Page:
Next up on our agenda is their water supply. Poor infrastructural development has left many leaks along the waters’ pipelines as well as the rampant dumping of waste around the water sources and the leaks have left the water contaminated. Although we are not exactly sure to what extent it is affected, we are certain that water-borne parasites are prevalent, causing many illnesses in the area. A laboratory is being set up for the purpose of testing the water, but this will take some time. In the interim, other solutions must be found. A simple provision would be to boil the water before drinking it and using a water filter, the hard part is getting people into the habit of using these precautions and for them to truly understand why it is they are taking them.

The third issue we addressed is our initiative to raise awareness on health issues. Little education is given with respect to health related practises which we in the developed world take for granted. For example; drinking dirty water or having an indoor fireplace with no ventilation. To counteract this void in learning, we are developing a health centre where the community can learn about the factors that affect their basic health such as; good / bad nutritional practises, basic first aid, causes of respiratory problems, causes of illness such as dirty water, sanitation and hygiene...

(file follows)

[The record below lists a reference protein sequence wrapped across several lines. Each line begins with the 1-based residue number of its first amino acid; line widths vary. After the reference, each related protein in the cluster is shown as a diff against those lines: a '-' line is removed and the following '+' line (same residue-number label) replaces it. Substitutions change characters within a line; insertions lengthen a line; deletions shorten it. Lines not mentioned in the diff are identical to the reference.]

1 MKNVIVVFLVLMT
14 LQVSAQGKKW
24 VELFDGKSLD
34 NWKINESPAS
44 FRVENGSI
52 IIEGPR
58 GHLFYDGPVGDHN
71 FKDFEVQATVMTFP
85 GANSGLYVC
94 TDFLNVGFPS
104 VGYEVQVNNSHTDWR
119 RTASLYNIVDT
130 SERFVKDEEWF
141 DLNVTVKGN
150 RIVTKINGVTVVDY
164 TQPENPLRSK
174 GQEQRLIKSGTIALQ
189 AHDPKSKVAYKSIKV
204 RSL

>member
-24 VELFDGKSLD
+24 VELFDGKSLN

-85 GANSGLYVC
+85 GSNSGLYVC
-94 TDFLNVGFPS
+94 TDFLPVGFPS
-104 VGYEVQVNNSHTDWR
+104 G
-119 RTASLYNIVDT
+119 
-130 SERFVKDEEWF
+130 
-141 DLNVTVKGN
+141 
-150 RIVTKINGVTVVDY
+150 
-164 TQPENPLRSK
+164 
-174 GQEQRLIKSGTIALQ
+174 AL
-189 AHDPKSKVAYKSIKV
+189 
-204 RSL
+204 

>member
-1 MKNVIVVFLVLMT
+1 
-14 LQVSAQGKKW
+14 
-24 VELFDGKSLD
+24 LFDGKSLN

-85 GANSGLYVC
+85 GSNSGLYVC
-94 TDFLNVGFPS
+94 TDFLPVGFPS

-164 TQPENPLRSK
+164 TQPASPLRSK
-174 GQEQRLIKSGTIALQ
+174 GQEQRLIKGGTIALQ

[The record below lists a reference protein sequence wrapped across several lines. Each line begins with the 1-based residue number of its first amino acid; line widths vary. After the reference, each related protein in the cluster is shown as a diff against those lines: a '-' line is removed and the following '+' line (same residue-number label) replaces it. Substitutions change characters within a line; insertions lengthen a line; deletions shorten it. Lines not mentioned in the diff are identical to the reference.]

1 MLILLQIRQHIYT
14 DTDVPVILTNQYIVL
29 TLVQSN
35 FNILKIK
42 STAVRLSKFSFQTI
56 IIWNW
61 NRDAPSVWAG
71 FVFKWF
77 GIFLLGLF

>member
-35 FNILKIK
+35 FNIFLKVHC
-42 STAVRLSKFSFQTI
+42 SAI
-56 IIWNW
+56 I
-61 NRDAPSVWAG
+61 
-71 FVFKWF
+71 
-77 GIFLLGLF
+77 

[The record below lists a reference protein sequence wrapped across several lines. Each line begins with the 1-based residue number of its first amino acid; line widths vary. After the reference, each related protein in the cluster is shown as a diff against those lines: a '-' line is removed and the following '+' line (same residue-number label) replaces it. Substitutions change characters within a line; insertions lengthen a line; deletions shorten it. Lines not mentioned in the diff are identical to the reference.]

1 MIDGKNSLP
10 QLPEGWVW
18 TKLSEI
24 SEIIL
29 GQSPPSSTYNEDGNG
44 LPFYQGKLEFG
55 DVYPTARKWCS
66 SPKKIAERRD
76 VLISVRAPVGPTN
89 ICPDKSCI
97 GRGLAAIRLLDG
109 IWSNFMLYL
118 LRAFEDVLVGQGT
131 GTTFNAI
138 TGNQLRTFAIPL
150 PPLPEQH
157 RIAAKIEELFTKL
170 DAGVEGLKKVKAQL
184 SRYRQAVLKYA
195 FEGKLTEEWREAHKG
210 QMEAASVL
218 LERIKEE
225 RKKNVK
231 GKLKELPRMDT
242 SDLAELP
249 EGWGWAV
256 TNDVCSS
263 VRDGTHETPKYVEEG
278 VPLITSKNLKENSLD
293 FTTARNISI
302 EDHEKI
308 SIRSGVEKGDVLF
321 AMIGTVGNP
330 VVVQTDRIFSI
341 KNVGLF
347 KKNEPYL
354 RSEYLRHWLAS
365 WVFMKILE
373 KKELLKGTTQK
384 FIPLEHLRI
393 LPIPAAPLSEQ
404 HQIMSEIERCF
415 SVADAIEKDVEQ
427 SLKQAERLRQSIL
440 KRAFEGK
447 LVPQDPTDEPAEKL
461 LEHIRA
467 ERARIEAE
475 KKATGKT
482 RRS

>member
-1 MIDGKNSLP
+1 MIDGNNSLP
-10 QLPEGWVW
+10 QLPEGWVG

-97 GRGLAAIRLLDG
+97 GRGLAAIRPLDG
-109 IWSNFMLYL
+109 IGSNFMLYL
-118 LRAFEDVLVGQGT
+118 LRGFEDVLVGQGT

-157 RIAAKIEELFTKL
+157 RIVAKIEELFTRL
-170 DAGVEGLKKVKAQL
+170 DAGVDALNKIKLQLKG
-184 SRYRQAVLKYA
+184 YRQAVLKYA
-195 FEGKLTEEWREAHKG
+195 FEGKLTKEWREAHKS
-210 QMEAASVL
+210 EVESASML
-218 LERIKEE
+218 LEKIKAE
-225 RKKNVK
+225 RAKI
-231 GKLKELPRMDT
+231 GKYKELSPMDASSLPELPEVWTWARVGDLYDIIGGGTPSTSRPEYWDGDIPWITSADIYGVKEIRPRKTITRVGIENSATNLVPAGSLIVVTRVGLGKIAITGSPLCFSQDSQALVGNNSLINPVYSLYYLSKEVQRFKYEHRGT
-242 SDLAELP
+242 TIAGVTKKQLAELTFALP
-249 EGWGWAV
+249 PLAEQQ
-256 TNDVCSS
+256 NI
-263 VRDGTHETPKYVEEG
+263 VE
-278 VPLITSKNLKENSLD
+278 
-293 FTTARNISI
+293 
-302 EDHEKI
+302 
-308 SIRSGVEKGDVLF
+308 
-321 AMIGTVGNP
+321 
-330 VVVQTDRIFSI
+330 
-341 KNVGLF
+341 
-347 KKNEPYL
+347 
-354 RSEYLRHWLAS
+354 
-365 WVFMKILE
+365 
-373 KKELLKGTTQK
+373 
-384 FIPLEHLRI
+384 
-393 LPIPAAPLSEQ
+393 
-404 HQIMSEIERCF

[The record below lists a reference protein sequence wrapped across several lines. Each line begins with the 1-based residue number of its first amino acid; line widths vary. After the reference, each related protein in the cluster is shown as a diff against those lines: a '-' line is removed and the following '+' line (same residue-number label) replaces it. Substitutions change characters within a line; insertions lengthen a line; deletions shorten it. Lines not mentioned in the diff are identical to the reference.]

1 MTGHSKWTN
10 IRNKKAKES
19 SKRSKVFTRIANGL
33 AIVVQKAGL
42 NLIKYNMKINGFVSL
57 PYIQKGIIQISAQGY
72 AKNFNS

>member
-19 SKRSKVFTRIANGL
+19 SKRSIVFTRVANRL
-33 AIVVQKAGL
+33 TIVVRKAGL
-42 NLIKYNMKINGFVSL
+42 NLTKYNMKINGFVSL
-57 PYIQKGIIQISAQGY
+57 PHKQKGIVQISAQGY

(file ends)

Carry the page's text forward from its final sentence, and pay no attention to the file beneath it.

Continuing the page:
There are no local doctors in Naddi and only when someone is very ill do they undertake the forty minute journey down the mountain to the hospital. We hope to be able to arrange having a doctor come to our soon to be developed health centre once a week; to provide basic medical care for relatively easily treated illnesses, which if left ignored might become dangerous.

We then moved on to discuss “the clay oven project”. The houses in the community have open fires in the kitchen, but they do not have any form of chimney to ventilate the smoke. All of EduCARE's staff spend their initial two week induction period staying with certain families in the community which take part in our “homestay” project (similar to a guest house). One of the negative aspects that is always mentioned by the new interns is the problem with smoke inhalation caused by the open fire in the kitchen. We notice this immediately but the families either aren’t aware of the hazard to their health or feel like there is nothing they can do about it. They have learned to live a certain way and for them it is ok, but they seem oblivious to the massively detrimental effects this is having on their health. To combat this, a model for a very cheaply made clay oven and chimney has been developed. Our hope is to eventually have one of these in every house, but it is up to the potential recipients of the oven to help us make them.